Dear Dr. Phil:
I don’t normally write letters. I have a natural aversion to drama if it’s not written by Mamet or Shakespeare and I don’t feel the need to clutter the in boxes of television personalities with my opinion, because lets face it, you will probably never read this letter.
However, yesterday on your show you said something that resulted in an outcry from a fair number of my friends (and several interesting phone calls). You see, I am one of the terrible members of society that you mentioned on your show–you know, the ones who don’t deserve friendship–the girls over 21 who have blue hair.
Fortunately for me, my friends are far more open minded then you are and were quick to assure me that they were, indeed glad that they had chosen me for a friend.
You see, my friends realize that I am more than just a hair color. I make the best chocolate chip cookies you’ve ever had and I can build you a set or fix your car. I am a writer and slam poet, and actor, musician, artist, director, computer programmer, video gamer and much, much more. The fact that my hair happens to be blue has absolutely no bearing on my worth–it merely means that I happen to really, really like the color blue. And it makes me look good.
I am not a menace towards society. I am employed by a Catholic high school and several other businesses at which I split my time between working and going to college. I’m a senior this year, and I’ve maintained a 3.6 or higher for my entire scholastic career (not to mention the straight a’s I got in high school). I am a scholarship recipient and am very blessed in both my professional and personal life. My mom approves of my hair color, as do the members of the church that I attend (and they even let me sing in the choir–imagine that) and the students that I work with.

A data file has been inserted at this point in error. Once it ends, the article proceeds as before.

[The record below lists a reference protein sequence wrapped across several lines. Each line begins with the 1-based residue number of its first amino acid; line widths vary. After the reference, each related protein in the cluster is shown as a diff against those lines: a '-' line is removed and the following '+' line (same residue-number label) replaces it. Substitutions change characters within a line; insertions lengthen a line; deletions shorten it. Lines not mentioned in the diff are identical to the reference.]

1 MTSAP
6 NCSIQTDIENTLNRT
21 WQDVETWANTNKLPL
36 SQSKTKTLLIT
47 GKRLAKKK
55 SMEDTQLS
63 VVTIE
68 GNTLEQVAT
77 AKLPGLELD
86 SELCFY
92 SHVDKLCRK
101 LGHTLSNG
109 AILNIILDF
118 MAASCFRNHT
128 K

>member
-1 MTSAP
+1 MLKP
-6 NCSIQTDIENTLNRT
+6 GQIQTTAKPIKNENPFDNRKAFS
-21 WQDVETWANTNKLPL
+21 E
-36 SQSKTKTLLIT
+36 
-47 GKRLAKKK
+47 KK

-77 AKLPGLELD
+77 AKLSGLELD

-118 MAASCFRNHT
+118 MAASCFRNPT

Defining anyone based on ill-conceived perception–whether it be someone with a different hair color or someone with a different skin color–is wrong. Next you’ll tell me I should only choose white people to be friends with, or stop calling my disabled friends because they aren’t worth my time.
I have always believed that everyone has value and everyone has a story to tell. I have met fantastically interesting people from all walks of life by living by this simple motto–and I have never regretted a single interaction, whether it be from a soccer mom or a guy with hundreds of tattoos. Thanks to my involvement in theater (and my blue hair), I have met all sorts of people of all different ages and different backgrounds and personalities. I have had amazing conversations with Wal-Mart checkers and high powered attorneys who have stopped me to ask me about my hair.
I refuse to believe that I shouldn’t be friends with some of them because of how the look or whatever silly rules you might have about who you pick and choose your friends to be.
Lumping a group of people together to be written off as not worthy of friendship is terrible, but for something as trivial as an alternative hair color is absolutely ridiculous and reflects poorly on you. You should know that the most interesting guests are those with a unique story or talent to share–I have loads. I just happen to wear one of my most unique qualities on my head. And my friends are okay with that. And I am proud to be “that girl with the blue hair”, because as long as I keep meeting interesting people, I can keep making new friends.